Defense Media Network

Safety Tips for Military Families

 

 

Over the last decade, our nation’s military towns have reached surprisingly high levels of crime. According to a recent report, major crimes on base, ranging from burglary to assault and murder, have been on the rise throughout the United States since 2003. Knowing this, the possibility that our military towns are not nearly as safe as one would think, is quite likely. There can be an illusion of safety that propagates through communities, which, for those new to the military life, can be a real danger.

After looking at crime data from the 5 largest military bases in the United States, 4 out of 5 of them have higher crime rates than their neighboring cities, as well as the average across all cities in the country. For example, Fort Hood located in Texas, only ranks safer than 11% of all U.S. cities, while Fort Benning in Georgia ranks even lower at being safer than only 2% of cities. With each reporting thousands and thousands of crimes, they each rank much lower than their respective state totals.

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Members of military families whose spouses are gone for extended periods of time can be at risk as well. Regardless of living directly on base, or slightly off of it, there are several safety measures military families should take together. At any given point in time, military families have a long list of things to worry about, but their own safety and security should not be one of them. Establishing order and protocol for various emergency situations will not only ensure the family’s safety, but provide peace of mind.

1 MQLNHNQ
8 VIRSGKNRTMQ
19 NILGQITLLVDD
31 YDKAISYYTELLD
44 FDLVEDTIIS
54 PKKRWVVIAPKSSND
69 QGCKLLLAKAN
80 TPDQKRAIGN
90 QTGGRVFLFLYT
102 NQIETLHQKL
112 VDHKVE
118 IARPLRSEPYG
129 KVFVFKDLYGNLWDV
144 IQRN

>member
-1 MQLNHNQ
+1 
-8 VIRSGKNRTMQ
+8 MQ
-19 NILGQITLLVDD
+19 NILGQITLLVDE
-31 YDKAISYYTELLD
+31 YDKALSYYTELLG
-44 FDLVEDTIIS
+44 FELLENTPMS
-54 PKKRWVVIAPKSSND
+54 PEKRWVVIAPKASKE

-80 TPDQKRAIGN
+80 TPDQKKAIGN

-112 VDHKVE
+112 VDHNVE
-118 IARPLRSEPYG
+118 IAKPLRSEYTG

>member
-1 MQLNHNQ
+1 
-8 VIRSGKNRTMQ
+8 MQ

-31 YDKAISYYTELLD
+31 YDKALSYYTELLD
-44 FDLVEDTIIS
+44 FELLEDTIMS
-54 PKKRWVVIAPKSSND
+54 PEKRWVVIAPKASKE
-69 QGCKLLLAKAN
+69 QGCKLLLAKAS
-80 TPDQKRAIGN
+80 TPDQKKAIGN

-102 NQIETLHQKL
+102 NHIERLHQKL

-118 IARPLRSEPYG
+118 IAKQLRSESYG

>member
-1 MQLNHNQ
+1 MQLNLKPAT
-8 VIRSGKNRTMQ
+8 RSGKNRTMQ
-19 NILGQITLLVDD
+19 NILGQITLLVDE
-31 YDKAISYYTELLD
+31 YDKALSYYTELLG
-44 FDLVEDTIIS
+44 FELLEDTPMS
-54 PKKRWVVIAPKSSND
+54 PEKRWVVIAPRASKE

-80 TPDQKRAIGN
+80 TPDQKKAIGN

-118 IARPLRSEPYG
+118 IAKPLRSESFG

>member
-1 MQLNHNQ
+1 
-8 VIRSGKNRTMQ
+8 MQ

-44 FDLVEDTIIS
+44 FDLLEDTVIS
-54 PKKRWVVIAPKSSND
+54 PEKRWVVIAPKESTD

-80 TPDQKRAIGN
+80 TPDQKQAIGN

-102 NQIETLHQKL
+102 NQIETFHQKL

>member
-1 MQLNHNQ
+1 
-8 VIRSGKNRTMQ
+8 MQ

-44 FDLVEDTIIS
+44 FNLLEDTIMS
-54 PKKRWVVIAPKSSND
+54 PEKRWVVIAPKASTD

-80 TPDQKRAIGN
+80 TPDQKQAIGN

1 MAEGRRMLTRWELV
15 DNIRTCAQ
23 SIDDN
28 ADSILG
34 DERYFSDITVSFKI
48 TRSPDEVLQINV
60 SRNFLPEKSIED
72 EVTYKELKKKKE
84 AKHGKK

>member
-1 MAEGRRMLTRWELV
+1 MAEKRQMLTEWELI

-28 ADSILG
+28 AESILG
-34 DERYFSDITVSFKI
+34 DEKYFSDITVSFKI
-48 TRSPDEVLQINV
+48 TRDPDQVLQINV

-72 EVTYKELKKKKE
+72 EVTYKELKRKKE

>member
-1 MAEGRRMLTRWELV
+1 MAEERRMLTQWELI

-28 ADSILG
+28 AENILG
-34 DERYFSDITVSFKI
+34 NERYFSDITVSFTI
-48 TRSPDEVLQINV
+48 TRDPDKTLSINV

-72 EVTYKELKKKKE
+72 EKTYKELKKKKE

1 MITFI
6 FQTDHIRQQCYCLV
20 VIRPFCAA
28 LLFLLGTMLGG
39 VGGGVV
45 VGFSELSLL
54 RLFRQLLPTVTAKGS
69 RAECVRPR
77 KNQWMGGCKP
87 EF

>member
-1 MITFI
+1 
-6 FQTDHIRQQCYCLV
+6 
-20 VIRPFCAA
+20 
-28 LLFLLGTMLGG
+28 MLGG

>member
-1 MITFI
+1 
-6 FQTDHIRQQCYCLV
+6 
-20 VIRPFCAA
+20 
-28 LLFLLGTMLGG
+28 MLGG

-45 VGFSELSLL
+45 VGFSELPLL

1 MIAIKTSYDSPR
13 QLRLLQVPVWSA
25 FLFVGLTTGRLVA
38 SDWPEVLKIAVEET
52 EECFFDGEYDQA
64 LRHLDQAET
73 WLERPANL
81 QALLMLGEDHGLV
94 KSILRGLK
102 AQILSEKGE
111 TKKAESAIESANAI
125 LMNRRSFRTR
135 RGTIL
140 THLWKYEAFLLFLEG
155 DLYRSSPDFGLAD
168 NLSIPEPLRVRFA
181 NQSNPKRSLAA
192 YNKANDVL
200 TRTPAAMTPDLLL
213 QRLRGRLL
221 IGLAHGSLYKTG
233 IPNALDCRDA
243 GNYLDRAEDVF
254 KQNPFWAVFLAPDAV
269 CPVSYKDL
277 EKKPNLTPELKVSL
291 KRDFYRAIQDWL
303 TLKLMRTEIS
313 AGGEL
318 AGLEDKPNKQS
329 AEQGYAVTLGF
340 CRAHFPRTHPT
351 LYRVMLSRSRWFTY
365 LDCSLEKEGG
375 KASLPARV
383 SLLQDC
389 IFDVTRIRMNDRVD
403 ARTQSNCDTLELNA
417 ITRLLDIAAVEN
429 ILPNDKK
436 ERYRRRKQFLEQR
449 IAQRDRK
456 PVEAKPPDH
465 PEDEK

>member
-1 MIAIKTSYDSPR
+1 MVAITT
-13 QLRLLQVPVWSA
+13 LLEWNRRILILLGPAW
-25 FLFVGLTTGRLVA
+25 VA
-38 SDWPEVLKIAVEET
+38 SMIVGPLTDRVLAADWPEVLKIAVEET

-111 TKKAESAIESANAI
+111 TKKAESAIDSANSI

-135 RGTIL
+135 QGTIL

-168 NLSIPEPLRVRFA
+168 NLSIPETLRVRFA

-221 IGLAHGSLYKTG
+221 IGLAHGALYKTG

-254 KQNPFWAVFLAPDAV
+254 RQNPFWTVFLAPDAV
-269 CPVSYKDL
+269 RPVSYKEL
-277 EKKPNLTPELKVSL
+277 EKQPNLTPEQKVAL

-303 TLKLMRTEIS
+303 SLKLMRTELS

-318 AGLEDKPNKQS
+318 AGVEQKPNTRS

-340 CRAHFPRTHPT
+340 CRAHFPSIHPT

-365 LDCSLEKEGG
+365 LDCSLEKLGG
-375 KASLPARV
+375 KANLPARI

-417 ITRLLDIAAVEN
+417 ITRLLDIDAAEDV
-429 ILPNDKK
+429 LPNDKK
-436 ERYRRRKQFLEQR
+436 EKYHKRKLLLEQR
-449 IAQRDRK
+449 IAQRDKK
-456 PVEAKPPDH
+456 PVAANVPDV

One of the many instances that military families can be at risk is during a deployment. However, there are a number of simple tasks a family can check off both before the deployment and after. Current military personnel and their families need to be vigilant when it comes to personal and at home safety.

Before Deployment

Having an action or emergency preparedness plan for a family, for a variety of situations, is the first step and one of the most effective ways to ensure family safety. From various crimes, to even natural disasters, an emergency can come at a moment’s notice. Every family should have a plan and each member within the family should know it from memory. Including escape routes, rendezvous locations, emergency contact numbers, family member health information, and locations of first responders within the community is crucial. Making sure that children know how to identify an emergency and who to call for help is also important. Creating a plan, listing and updating important information, as well as practicing it, should be done annually.

In terms of the community, becoming familiar with the community as a whole is very important. Meeting neighbors, learning the street layout and where community centers like police stations and schools are located, are some of the best ways to feel more at home and safe. After getting to know the local law enforcement as well, it would be a good idea to ask for additional patrols around certain areas if needed. Local police tend to have great respect for military families and are usually more than happy to make an extra point to monitor homes.

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When it comes to a home, there are several measures worth taking to enhance security for a family. First and foremost, all locks on the windows and doors should be in perfect working order, and used regularly. If needed, installing additional deadbolts and window locks provide an extra layer of security over a home.

Moving outside of the home, any landscaping that blocks the view to a home should be removed. Certain landscaping items close to the home can provide a hiding place for a criminal, whether in broad daylight or at night. Lastly, installing motion-activated lighting outside and even investing in a security system are two ways to incorporate alert-type deterrents that are extremely effective.